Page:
When a shellshocked world starts tallying the losses from COVID-19, the casualty book will include hundreds of thousands of businesses that choked from the cruel shutdown.
Could it have been worse?
Yes, it would have been worse if countless microentrepreneurs readily surrendered. Then the desperate poor would have trouble staying out of trouble. Without a worthwhile enterprise to live and die for, the poor would turn from assets to liabilities in society’s balance sheet.
Fortunately, the entrepreneurial poor are wired differently. Instead of joining angry voices on social media, they have summoned every ounce of resourcefulness and fought back. They may have been an obscure face in the high-profile battle against COVID-19 but they have certainly taken the brunt of the economic sacrifice demanded by this war.
The problem is that the entrepreneurial poor do not have the financial horsepower of cash-rich behemoths. When the money runs out, they will join the casualty toll. The poor are sinking as fast as those taken ill. When their boats capsize, a significant piece of the supply chain that has sustained the world through the various iterations of economic lockdown will be lost.
Sirens have rightfully blared for the plight of our exhausted health-care workers. In contrast, the alarms seem muffled for the quiet and unheralded heroes, the large army of microentrepreneurs who have bravely fought to survive all these months.
A group of entrepreneurial mothers whose fragile businesses are getting suffocated are crying for help. In response, we are taking the first few steps to bring their businesses online.
We have created a platform called Iskaparate (www.iskaparate.com) where they can showcase their products, tell their stories and provide their contact details. This platform will morph into a full-fledged e-commerce storefront supported by digital marketing.
There are now 33 entrepreneurial mothers (the platform calls them Nanay, the Filipino term for mother) in the site but we hope to add thousands within the next 12 months.
A number of kind souls have asked how they can help. Here are some concrete answers.
1. Visit www.iskaparate.com. Read the stories of the Nanays. Contact them, buy their products and services and promote them to your friends. It doesn’t matter if these Nanays do not yet measure up to the exacting standards of today’s global supply chains. In time, they will. But only if we give them a fighting chance. Now is a time when our purchasing decisions need to be driven by motives larger than value for money. Now is the time for patriotic buying.
2. Mentor one or more Nanays and help them build capacity. The Nanays are eager to hear insights from experienced businessmen. Many of them need help in figuring out how they can strengthen their current fulfillment mechanisms. A call or two from you to your friends in the supply chain is sometimes all that’s needed to connect the Nanays to the right people who will help them become digital entrepreneurs.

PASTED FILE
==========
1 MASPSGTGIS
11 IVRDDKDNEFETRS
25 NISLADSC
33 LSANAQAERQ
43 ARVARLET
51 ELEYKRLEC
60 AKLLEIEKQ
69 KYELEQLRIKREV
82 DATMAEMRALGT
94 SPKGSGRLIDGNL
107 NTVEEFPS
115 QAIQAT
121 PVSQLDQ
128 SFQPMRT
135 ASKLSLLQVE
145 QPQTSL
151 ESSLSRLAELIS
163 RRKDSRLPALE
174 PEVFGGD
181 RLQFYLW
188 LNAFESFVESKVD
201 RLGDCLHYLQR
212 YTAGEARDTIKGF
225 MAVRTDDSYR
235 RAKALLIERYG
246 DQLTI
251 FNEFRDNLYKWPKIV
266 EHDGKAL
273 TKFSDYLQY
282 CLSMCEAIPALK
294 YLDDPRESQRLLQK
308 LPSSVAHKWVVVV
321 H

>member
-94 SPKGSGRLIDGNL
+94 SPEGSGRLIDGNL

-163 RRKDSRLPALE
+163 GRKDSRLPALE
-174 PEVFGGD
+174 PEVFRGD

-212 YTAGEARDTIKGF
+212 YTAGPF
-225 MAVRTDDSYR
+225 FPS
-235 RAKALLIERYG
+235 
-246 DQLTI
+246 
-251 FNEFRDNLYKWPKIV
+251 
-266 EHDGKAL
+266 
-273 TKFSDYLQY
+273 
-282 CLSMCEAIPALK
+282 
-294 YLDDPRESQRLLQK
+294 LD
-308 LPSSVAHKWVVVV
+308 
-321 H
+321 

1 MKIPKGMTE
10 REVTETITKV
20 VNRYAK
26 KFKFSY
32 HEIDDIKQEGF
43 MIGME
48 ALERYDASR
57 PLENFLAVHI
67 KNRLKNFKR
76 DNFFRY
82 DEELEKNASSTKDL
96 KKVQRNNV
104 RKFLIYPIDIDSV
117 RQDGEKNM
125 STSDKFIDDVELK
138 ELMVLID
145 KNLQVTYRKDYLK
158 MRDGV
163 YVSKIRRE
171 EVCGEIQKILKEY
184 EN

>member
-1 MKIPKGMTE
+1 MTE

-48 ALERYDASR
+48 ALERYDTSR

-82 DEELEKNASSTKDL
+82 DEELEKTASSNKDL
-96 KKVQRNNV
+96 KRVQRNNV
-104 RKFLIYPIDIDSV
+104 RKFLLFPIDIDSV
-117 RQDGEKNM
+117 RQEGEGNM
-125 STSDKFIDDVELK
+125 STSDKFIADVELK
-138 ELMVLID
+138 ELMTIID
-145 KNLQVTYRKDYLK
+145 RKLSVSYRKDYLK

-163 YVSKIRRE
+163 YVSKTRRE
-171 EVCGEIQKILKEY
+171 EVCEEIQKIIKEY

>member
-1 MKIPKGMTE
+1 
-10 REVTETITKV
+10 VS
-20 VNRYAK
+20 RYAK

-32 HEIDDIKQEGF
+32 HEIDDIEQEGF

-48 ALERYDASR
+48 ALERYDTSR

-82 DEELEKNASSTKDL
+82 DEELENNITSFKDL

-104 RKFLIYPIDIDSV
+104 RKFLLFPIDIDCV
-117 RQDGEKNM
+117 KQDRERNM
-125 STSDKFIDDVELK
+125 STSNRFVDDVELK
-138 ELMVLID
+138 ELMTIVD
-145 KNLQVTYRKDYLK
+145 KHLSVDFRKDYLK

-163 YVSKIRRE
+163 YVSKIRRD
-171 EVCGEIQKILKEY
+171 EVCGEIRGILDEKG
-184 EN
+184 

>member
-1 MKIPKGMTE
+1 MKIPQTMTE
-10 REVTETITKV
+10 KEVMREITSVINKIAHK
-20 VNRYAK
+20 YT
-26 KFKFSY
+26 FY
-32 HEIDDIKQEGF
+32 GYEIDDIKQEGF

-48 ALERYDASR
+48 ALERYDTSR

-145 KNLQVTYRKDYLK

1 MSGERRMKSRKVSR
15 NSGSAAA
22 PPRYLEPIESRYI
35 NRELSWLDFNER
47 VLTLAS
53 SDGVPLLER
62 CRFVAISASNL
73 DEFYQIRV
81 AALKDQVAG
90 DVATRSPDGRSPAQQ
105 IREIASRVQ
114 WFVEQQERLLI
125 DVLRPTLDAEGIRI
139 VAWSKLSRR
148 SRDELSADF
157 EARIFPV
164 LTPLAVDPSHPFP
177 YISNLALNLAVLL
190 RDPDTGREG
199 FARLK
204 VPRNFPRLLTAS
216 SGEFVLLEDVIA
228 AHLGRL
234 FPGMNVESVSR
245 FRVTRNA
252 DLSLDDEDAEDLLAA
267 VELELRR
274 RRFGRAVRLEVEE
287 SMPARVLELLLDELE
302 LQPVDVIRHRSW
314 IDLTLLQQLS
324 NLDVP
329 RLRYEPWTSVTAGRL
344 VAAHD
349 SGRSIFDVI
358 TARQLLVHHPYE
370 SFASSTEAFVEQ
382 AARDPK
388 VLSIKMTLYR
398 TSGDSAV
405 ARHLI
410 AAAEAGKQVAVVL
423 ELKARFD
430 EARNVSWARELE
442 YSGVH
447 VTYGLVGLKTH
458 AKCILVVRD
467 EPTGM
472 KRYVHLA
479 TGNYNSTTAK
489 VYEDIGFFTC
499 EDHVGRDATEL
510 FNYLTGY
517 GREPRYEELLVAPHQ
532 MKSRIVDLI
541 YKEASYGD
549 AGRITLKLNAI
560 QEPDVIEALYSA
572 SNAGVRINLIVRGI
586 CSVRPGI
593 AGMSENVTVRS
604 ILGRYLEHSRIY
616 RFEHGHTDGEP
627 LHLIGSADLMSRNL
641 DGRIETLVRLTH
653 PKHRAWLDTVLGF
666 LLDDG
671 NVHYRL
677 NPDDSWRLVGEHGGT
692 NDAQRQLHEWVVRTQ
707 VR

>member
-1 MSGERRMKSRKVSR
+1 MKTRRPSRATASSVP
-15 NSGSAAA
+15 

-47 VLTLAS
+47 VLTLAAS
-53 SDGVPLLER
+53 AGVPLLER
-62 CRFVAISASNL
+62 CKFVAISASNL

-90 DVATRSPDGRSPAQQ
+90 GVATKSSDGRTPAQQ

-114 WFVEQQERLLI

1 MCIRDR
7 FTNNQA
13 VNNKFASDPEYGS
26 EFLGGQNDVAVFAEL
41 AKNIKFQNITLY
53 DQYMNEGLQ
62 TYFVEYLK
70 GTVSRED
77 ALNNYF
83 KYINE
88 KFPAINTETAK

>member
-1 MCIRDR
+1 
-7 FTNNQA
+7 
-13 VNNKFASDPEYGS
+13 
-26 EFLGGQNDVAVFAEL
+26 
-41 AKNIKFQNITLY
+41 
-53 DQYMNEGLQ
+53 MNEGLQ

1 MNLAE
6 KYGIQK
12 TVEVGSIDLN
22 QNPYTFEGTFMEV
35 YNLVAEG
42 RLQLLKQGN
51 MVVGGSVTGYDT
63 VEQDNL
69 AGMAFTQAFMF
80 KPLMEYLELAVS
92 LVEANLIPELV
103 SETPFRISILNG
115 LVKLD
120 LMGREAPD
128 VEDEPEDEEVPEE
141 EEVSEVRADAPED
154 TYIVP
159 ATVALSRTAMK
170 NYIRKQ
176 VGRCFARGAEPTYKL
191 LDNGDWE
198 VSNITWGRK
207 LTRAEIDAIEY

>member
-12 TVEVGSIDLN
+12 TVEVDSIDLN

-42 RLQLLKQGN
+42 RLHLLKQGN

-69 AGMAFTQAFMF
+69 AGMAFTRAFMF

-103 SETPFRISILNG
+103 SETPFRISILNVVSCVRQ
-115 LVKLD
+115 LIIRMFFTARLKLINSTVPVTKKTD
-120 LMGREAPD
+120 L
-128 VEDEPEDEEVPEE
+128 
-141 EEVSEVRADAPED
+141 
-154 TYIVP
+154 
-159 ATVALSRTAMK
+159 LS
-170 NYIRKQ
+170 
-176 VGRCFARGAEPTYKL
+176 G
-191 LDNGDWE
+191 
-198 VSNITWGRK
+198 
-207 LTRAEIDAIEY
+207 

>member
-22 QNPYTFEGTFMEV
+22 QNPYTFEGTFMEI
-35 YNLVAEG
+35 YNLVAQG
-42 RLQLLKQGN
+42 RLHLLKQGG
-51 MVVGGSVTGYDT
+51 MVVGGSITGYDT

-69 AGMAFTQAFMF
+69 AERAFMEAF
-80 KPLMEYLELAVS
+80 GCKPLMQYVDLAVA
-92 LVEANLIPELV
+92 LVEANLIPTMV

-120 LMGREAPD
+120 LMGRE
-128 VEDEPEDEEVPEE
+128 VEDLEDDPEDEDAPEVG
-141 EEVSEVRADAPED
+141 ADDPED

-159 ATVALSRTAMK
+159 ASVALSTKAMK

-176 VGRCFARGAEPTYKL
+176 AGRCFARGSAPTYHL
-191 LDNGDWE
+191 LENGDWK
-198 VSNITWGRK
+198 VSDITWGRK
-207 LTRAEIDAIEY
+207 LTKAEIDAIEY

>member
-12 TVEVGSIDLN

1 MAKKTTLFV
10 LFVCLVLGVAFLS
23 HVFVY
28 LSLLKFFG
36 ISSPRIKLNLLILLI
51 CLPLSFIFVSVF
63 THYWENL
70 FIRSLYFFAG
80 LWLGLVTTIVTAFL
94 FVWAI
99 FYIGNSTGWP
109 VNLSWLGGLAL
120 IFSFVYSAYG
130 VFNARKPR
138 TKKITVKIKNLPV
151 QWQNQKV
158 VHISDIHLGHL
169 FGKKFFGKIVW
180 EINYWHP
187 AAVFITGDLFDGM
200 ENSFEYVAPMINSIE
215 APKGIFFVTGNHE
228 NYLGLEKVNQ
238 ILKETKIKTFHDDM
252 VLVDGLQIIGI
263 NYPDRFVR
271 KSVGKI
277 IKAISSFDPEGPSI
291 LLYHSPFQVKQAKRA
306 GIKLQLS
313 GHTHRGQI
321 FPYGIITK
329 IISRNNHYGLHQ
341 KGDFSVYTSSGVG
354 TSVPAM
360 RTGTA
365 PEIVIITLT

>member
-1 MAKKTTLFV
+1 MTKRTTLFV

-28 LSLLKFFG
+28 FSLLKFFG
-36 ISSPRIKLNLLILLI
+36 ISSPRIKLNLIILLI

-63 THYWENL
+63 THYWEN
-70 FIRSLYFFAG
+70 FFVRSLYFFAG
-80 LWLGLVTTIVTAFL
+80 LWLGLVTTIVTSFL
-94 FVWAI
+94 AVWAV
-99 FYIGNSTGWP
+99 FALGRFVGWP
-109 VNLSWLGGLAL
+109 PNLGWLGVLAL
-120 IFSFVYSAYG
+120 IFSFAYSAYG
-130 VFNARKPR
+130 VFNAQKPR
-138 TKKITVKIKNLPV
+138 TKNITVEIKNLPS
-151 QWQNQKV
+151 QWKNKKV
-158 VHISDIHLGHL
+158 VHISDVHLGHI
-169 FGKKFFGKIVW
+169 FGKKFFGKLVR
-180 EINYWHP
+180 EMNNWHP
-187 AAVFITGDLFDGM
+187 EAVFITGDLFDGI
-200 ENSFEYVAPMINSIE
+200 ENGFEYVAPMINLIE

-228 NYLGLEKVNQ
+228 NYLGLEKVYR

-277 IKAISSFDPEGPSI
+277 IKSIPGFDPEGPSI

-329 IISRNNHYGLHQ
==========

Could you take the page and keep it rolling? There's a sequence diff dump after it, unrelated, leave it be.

3. Sponsor one or more Nanays. Three local businessmen funded the creation of the platform and the onboarding of the first 33 Nanays. A Toronto-based fintech named Trureal Inc. sent funds to bring another 33 Nanays on board. Several Filipinos in North America are offering to fund Nanays of their choice.
Thousands of Nanays are asking to be included in the platform. We will onboard all who hurdle our criteria but the pace at which we can do so will depend a lot on the support of the sponsor community.
By rejecting mendicancy as an option, the entrepreneurial poor are proving themselves worthy of the same adulation that our health-care workers have gotten. They present to us a new face of capitalism, a refreshing brand of honest and socially responsible entrepreneurship. Jeff Bezos and Elon Musk can teach them a thing or two about savvy and “future think” but these Nanays can teach us a thing or two about survival and courage. They do not have a solid balance sheet but that’s only because accountants have not found a way to value entrepreneurial tenacity.
If for nothing else, COVID-19 has convinced the entrepreneurial poor that they too ought to be citizens of the digital world. If online presence gets the entrepreneurial poor discovered by patriotic consumers, the former can get the momentary bump they need to get over the hump. From there, solid entrepreneurial discipline, coupled with continued digitization and sustained capacity building, should enable the entrepreneurial poor to doggedly build their long-term competitiveness. If this formula works, we would have found a solution that is far more life-saving than any vaccine. INQ
(This article reflects the personal opinion of the author and does not reflect the official stand of the Management Association of the Philippines or MAP. The author is Past President of the MAP and the Founding Chair of the Maybridge Finance and Leasing, Inc.)
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